Why You Should NEVER Believe What You See!

I have been in the Personal Training/Personal Development business for nearly 15 years now, and I have noticed a disturbing trend among my overweight/obese friends and clients.  The trend goes something like this:  they go over to the scale, get on, shake their head in disgust, even if they have lost weight.  They then step off of the scale and look over at me with a sense of shame and disgust, as if to say, “I am sorry, Griff, for being such a loser.” They sometimes admit out loud as such.  From there, they take a glance in the mirror and say to themselves or to me, “Man, I am fat,” or “It’s just not coming off as fast as I would like it. Man, this is frustrating!”

Have you ever had a similar experience?  If so, I hope that this week’s post will help you understand two key concepts that will help you succeed in your lifestyle change. The first concept is physiological, and the second is psychological.

Let me start by explaining why it is a waste of time to spend time on the scale and in front of the mirror from a physical standpoint.  I firmly believe that constantly weighing yourself and looking in the mirror is very deceiving during the beginning phases of your exercise and weight loss program because it is NOT an accurate measure of your success.  Say, for example, if you are 50 lbs overweight and you have begun to eat better and lift some weights.  Physiologically, you are putting on some new muscle that WILL translate into added weight on the scale.  It may not be a huge amount, but it might be enough to negate the 2-3 lbs of fat that you just lost but cannot see because of your increased muscle mass.  When you stand on the scale, you will not see it. When you stand in front of the mirror, you will not see it either!

Essentially, what just happened to you is this: You lost weight and put on muscle, which we both agree is good. But by going with the number that you see on the scale, you get frustrated and pissed off because “I am not losing any weight.”  It takes time for the number on the scale to consistently go down, so do yourself a favor: Don’t weigh yourself at first!  If you think that you absolutely have to, then get your bodyfat taken from a reliable professional and go from that number instead!  This is a much more accurate reflection of your overall progress in losing body fat!

Now let’s move on to the more important part of the equation, the psychological component!  Most overweight and/or obese people have a lowered self-esteem in this area.  They do not enjoy seeing themselves.  They do not like to be “reminded” of what is.  When they look at the number on the scale or look at the mirror, it automatically puts them into a negative and self-defeating state of mind.

At this point, an overweight/obese person will more than likely begin a negative dialogue with himself or herself that makes it easy to get frustrated, disappointed, depressed, and angry.  All of these emotions make it darn near impossible to lose weight and become healthier because the focus is on the negative!  When you are in a negative state of mind, you produce negative emotions, and when you produce negative emotions, you produce negative behavior!  Does this make senses?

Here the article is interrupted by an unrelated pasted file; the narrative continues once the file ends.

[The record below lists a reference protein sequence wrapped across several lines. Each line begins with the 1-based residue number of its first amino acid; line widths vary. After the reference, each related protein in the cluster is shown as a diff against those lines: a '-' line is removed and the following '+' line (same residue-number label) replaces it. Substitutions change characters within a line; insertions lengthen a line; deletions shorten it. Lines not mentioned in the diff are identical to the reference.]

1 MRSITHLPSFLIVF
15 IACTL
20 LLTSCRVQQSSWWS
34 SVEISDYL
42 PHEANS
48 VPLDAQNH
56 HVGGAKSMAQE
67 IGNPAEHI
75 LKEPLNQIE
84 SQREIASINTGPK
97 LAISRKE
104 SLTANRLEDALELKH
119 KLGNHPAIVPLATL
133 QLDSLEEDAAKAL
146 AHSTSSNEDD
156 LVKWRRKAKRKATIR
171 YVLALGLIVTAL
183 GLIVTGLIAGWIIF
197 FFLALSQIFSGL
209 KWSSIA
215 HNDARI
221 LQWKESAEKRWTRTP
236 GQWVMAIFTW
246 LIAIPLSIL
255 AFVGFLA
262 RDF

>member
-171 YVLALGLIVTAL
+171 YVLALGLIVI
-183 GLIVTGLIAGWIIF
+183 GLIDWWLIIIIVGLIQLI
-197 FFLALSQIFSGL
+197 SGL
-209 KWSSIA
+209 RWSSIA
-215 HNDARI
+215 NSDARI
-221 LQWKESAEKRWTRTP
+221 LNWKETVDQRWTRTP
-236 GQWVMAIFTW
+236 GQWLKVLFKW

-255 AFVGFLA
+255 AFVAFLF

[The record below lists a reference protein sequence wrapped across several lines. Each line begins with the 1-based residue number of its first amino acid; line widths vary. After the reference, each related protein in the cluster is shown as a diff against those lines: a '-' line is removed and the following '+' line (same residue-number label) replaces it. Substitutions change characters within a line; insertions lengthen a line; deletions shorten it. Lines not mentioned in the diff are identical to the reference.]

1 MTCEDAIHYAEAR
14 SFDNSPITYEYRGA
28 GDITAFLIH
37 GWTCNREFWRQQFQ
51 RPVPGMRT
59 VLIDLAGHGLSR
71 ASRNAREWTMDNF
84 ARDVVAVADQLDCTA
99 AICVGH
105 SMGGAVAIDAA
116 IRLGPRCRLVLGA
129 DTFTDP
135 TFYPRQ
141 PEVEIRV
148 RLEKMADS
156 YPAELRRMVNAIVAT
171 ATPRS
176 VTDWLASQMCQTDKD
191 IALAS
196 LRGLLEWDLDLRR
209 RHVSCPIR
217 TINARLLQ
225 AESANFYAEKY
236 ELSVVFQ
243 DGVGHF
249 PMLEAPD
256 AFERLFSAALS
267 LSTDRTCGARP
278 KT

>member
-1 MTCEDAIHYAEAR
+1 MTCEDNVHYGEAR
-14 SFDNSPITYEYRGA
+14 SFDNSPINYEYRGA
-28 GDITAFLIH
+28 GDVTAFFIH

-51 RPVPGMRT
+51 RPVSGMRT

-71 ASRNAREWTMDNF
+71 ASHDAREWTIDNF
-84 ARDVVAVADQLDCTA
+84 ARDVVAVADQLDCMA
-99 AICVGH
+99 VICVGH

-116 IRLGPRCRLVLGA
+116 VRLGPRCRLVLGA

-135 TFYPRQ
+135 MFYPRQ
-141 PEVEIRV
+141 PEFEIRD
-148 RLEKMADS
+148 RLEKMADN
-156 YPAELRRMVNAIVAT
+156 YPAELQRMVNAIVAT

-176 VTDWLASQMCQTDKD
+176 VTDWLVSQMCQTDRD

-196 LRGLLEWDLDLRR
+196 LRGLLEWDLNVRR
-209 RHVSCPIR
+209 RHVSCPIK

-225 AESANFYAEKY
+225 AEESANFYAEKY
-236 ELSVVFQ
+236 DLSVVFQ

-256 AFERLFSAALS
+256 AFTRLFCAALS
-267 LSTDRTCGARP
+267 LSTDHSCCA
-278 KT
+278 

The Solution

The solution for the physical side of the problem is to STOP using the scale and the mirror to measure your progress!  Instead, use other criteria, such as bodyfat or circumference that are more indicative of true progress.

The solution for the psychological side of the problem is to be aware that you are on a journey, NOT a quick destination.  I would suggest that you come up with what I call a “crystal-clear vision: (see my previous writings) that describes in detail your vision of the lifestyle that you would like to live.  This vision serves as your anchor when you look in the mirror and you don’t like what you see.  Yes, you are going to look in the mirror, and, yes, it can be a good thing if you have a healthy self-esteem AND a crystal clear vision of where you intend to arrive.

It is all about the internal dialogue that YOU permit yourself to have.  If you look in the mirror and you say, “you pig,” then your emotions and actions will follow in the negative direction.  If, on the other hand, you say, “I am making positive steps in the right direction each and every day, and I am PROUD of myself for my new way of life” then the cascade of positive thoughts and emotions will create good actions and better results.  It may not happen the first time you try it, but with continued practice and with your crystal clear vision (CCV) in front of you, you will gain a better state of mind and a more effective perspective that will propel you towards your goal.

Be good to yourselves, my friends, for life truly is good!

God Bless,

Griff

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